TROY - Brenda Comereski is being commended by Troy police for reporting a child endangerment situation this week, but she is modest about her actions.

"I think it was what anybody else would have done," said Comereski, when asked for comment.

According to court papers, the defendant in the case, Charli Kay Northrup, 34, of Canton, was charged with two counts of endangering welfare of children, one count of disorderly conduct, and one count of leaving an unattended child in a motor vehicle for the incident, which occurred at 6 p.m. May 1 on Elmira Street in Troy.

Northrup faces a preliminary hearing at 1:45 p.m. May 9 before Magisterial District Judge Jonathan Wilcox of Troy. She was placed in Bradford County Correctional Facility with her bail set at $65,000.

Troy Police Officer Floyd McDonald noted in an affidavit that Comereski had phoned him about the incident.

He said that she advised him that a Jeep was parked in front of the Tamarack Tavern. He said that a small child had been in the vehicle for about 1-1 ½ hours. He said the driver had left the vehicle and went into the tavern. In addition, McDonald said he noticed a second, smaller child in the rear seat driver's side.

According to McDonald, the vehicle was parked in a parking space near the intersection of Canton Street and Elmira Street along Elmira Street. He said this location is a high-traffic area, and it's not uncommon to have motor vehicle crashes at this location.

McDonald said that he made contact with Northrup, who was inside the tavern, and said she appeared to be "very unsteady on her feet" with bloodshot eyes and a strong odor of an intoxicating substance. He said she appeared to be impaired, and unsafe to operate a motor vehicle.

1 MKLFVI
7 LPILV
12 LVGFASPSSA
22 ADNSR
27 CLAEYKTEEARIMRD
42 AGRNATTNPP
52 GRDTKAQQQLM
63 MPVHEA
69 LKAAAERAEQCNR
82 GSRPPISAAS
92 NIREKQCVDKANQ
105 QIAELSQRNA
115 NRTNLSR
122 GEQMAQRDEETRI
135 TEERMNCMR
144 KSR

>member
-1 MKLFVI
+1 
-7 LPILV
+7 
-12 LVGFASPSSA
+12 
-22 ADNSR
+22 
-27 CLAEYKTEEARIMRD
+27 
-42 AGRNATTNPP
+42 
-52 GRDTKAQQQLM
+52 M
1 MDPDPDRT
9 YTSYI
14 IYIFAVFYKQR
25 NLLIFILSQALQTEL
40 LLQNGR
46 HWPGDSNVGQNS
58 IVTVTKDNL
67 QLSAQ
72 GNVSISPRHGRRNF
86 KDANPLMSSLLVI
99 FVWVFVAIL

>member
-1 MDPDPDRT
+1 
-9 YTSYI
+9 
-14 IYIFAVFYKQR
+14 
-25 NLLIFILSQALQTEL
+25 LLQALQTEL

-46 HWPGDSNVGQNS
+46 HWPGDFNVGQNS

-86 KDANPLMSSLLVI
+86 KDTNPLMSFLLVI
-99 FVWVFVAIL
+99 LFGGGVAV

She is accused of leaving the two children unsupervised in the vehicle while she was in the tavern.

McDonald said the children were removed from the vehicle and taken to a safe place. Arrangements were made to get the children something to eat, as they had been waiting for Northrup to come out to go to dinner.

The Daily Review is not listing the nature of the children's relationship to Northrup in order to protect their identities.

Comereski said she was in the Liquid Sinn Tattoo shop at the time, and phoned police about the situation after she had been advised of it by the shop's owner, Jason Sawtell.

McDonald was grateful for her help.

He noted that Comereski got the children something to eat.

"If it hadn't been for her, this could have been more tragic because (Northrup) was impaired and may have driven away with the kids in the car."

Eric Hrin can be reached at (570) 297-5251; email: